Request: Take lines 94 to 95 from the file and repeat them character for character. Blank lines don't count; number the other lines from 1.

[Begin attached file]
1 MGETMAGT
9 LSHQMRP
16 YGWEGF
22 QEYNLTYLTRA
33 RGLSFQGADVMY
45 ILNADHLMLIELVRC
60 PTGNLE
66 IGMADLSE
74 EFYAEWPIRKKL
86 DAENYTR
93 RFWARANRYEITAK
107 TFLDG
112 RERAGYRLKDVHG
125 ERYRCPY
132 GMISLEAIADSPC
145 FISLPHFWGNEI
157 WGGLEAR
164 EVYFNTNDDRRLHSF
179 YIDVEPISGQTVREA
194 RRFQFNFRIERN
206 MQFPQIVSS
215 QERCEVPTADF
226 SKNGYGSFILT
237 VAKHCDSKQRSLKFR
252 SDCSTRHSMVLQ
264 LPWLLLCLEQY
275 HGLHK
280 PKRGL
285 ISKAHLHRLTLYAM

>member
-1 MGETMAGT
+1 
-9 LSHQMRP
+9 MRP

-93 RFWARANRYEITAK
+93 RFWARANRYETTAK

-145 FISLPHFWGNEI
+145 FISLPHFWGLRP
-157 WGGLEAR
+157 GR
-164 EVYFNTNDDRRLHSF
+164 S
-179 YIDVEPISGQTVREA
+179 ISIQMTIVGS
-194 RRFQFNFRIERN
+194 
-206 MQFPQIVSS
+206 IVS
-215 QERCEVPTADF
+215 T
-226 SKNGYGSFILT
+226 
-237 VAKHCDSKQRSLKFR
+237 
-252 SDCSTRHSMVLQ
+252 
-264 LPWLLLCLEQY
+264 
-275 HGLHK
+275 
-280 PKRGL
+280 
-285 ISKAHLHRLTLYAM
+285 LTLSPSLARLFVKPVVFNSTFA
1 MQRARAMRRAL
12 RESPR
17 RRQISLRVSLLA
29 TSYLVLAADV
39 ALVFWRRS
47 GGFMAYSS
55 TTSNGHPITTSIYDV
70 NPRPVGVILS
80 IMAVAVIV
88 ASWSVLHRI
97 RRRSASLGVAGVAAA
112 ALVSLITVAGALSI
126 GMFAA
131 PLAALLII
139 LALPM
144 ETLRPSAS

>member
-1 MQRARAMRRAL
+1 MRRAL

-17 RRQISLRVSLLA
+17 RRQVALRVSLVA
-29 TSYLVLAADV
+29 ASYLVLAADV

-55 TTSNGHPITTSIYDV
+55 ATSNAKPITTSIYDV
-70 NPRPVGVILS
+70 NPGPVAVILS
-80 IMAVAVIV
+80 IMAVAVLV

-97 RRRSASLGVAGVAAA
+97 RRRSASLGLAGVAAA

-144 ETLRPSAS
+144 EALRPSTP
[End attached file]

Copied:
-97 RRRSASLGVAGVAAA
+97 RRRSASLGLAGVAAA